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JULIA by Sandra Newman Kirkus Star


by Sandra Newman

Pub Date: Oct. 24th, 2023
ISBN: 9780063265332
Publisher: Mariner Books

In a retelling of 1984, Winston Smith's lover takes center stage.

As the author of two previous dystopian novels (The Heavens, 2019; The Men, 2022) and a humorous guide to classic literature (The Western Lit Survival Kit, 2012), Newman seems uniquely qualified to update Orwell’s anti-fascist cri du cœur. If you haven’t recently read 1984, it's worth perusing a plot summary to appreciate her achievement, placing Julia Worthing at the center of the action and moving Smith to a supporting role. All the familiar lineaments are here—Airstrip One, Oceania, Big Brother, Newspeak, the Ministries of Truth and Love, the dreaded Room 101, the rats (oy, the rats), as well as every character, many of them revised in clever ways. Though Newman sticks with the worldbuilding Orwell planned in 1949, not adding post-'84 developments like smartphones, home assistants, or the internet (though these actually do seem to play the surveillance role that Orwell assigned to the telescreens), she embroiders the edges of the original WWII-flavored vision with myriad amusing flourishes (and if you remember anything about 1984, you remember that amusing is not one of the adjectives that comes to mind). For example, though Julia is still a mechanic, working on the machines of Fiction, her first job at the Ministry of Truth was producing porno novels for proles, e.g., Inner Party Sinners: ‘My Telescreen is Broken, Comrade!’ She meets “a very willing but ignorant girl with the preposterous name of Typity. It was one of the new ultra-Party names; its letters stood for ‘Three-Year Plan In Two Years.’ ” Orwell described Julia as “a rebel from the waist down” and Newman runs with that, making Winston Smith one of many lovers and recasting his noble anti-state obsessions through Julia’s much more pragmatic eyes. “Most folk muddled along, but Old Misery Smith couldn’t even say ‘ungood’ without looking as if it scalded his mouth.” Book clubs could have great fun reading the two together.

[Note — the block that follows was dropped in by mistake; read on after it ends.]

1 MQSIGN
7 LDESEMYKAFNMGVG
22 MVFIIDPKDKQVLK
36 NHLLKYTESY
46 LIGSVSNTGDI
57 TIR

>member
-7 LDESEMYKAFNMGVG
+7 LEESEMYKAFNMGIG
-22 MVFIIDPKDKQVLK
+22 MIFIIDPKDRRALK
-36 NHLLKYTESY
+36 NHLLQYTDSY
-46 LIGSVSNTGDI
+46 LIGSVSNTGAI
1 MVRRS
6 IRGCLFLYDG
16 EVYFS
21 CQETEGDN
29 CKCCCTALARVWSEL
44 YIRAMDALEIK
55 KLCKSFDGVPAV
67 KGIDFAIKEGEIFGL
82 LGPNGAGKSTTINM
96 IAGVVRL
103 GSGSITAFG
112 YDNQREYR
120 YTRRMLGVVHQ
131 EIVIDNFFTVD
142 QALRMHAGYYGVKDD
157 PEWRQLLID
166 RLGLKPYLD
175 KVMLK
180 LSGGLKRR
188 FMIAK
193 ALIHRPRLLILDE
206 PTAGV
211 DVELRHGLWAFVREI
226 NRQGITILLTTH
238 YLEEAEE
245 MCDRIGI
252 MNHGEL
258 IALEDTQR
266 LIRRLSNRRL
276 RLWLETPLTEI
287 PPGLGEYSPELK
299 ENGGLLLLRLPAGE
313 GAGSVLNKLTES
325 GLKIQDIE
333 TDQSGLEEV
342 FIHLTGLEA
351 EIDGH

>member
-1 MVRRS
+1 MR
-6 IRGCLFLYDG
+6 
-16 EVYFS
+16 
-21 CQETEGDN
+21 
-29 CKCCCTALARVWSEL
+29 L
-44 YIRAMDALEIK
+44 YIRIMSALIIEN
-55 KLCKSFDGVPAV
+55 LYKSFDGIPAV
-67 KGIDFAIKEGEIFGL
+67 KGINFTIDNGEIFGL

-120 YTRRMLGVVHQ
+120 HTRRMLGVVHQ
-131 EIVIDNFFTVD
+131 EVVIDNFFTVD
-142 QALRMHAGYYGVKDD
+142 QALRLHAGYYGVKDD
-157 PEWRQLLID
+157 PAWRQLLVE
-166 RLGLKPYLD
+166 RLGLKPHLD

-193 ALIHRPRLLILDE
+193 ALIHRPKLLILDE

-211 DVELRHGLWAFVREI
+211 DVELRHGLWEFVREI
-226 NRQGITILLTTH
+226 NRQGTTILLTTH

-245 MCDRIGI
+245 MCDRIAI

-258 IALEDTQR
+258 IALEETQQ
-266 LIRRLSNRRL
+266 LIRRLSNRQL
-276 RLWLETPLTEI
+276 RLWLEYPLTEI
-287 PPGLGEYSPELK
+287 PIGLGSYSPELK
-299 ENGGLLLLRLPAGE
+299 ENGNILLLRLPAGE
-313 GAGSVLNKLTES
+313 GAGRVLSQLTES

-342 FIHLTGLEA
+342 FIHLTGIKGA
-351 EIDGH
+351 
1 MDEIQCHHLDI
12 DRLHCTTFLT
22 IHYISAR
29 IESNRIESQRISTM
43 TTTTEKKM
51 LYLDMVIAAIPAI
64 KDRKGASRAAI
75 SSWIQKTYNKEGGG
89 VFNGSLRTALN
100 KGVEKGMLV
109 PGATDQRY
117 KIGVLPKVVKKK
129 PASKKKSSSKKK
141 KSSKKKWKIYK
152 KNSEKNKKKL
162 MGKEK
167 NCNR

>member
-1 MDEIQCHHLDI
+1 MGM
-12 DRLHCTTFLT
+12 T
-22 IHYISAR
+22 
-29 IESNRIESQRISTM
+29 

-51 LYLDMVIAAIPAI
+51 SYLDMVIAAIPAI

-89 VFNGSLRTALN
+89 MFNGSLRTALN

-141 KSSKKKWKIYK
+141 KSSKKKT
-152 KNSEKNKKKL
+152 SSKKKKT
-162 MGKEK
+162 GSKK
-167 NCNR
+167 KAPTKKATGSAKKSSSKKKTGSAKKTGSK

Adding a major plot twist, a nice shot of (somewhat cynical) hope, and more graphic sex should win over even purists.